In a previous blog post, we talked about the infamous Heartbleed Bug and the damage it inflicted. In April 2015, as a result of Heartbleed and other discovered vulnerabilities, the Payment Card Industry Security Standards Council (PCI SSC) removed SSL and early versions of TLS as an example of strong cryptography from the PCI Data Security Standard (DSS) version 3.1.
Since first announcing a migration timeline for organizations to transition from SSL and earlier versions of TLS, PCI has extended the migration completion date to June 30, 2018. The extra time offers organizations the ability to develop and execute more secure migration plans, but PCI stresses that waiting is not recommended, as organizations using SSL and early versions of TLS are at risk of being breached.
That being said I wanted to take the opportunity to answer a few common questions about SSL and early versions of TLS.
What are SSL and TLS? What do they do?
Secure Sockets Layer (SSL) and Transport Layer Security (TLS) are often used interchangeably. For the purposes of this blog, I will refer to them together as TLS. For almost twenty years, TLS has been the secure communications protocol of choice for a large part of the Internet. TLS is a cryptographic protocol used to establish a secure communications channel between two systems. Used by banking sites, ecommerce sites, email providers, bill payment, social media platforms and more, TLS is used to protect the confidentiality and integrity of information that passes between systems and can also be used with public-key cryptography to authenticate one or both systems.
What are the challenges with older versions of SSL/TLS?
All systems and applications using SSL v3.0 or TLS v1.0 may be at risk of being exposed by different classes of vulnerabilities: protocol vulnerabilities, implementation vulnerabilities and configuration vulnerabilities. If exposed, these vulnerabilities could result in loss of confidentiality or integrity or loss of cryptographic keys themselves.
According to the PCI Council, online and ecommerce environments using SSL and early versions of TLS are most susceptible to these exploits and attacks and should be upgraded as soon as possible.
What does the PCI Council have to do with this?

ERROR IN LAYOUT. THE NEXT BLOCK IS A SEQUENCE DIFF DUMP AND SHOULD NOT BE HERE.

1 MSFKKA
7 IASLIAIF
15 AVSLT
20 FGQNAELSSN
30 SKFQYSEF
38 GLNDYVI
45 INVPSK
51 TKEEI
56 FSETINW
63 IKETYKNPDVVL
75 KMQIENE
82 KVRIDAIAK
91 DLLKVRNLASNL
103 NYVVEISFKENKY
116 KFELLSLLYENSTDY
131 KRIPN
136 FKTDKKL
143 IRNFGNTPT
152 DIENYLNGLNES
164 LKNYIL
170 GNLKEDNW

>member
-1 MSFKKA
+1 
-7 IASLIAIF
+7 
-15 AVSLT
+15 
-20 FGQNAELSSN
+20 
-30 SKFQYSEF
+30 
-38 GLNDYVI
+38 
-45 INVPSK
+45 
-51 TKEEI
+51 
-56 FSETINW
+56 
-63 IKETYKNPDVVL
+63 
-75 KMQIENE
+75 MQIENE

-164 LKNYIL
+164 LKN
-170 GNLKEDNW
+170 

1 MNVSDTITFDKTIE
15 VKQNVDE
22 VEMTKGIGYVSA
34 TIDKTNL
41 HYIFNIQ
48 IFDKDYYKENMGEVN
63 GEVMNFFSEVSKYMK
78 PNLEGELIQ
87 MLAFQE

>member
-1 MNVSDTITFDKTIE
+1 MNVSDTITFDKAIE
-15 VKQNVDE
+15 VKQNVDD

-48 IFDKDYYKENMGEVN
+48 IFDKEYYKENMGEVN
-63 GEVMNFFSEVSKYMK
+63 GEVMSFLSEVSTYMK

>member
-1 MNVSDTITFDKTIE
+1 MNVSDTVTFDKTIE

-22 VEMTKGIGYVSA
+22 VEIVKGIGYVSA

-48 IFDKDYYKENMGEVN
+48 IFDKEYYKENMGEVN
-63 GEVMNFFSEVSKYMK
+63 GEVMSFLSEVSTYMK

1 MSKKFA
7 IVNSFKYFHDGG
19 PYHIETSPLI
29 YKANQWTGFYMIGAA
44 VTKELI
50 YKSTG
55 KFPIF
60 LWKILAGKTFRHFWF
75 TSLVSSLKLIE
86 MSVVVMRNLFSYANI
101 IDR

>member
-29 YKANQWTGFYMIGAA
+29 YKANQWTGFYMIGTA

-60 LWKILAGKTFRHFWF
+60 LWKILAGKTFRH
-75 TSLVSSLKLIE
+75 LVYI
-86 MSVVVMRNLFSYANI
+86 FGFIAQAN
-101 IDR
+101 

We’ve talked in a previous blog post about what is means to be PCI compliant. In April 2015, the PCI Council issued PCI DSS v3.1, which established an SSL/TLS migration completion date and listed revisions for the migration. With PCI DSS v3.1, the PCI Council indicated that SSL and early versions of TLS are no longer examples of strong cryptography or secure protocols, and cannot be used as a security control after June 30, 2016. As a result, the following PCI DSS v3.1 requirements were affected:
Implement additional security features for any required services, protocols, or daemons that are considered to be insecure.
Encrypt all non-console administrative access using strong cryptography.
Use strong cryptography and security protocols to safeguard sensitive cardholder data during transmission
With the initial migration date of June 30, 2016, PCI indicated that all existing implementations that use SSL and early TLS must have a formal Risk Mitigation and Migration Plan in place, and that new implementations must not use SSL or TLS.
However, as of December 2015, PCI SSC extended the completion date to June 30, 2018 to give organizations more time to complete their migration.
This means that in order to be PCI compliant, all entities must migrate from SSL and TLS 1.0 to a secure version of TLS (as defined by NIST) by June 30, 2018.
What does this mean for healthcare organizations?
Healthcare organizations should migrate to a minimum of a secure version of TLS 1.1, preferably TLS 1.2, as soon as possible. Look for communication from InstaMed regarding the migration for our customers in the coming weeks. In the meantime, you can learn more about migrating from SSL and early TLS on the PCI website.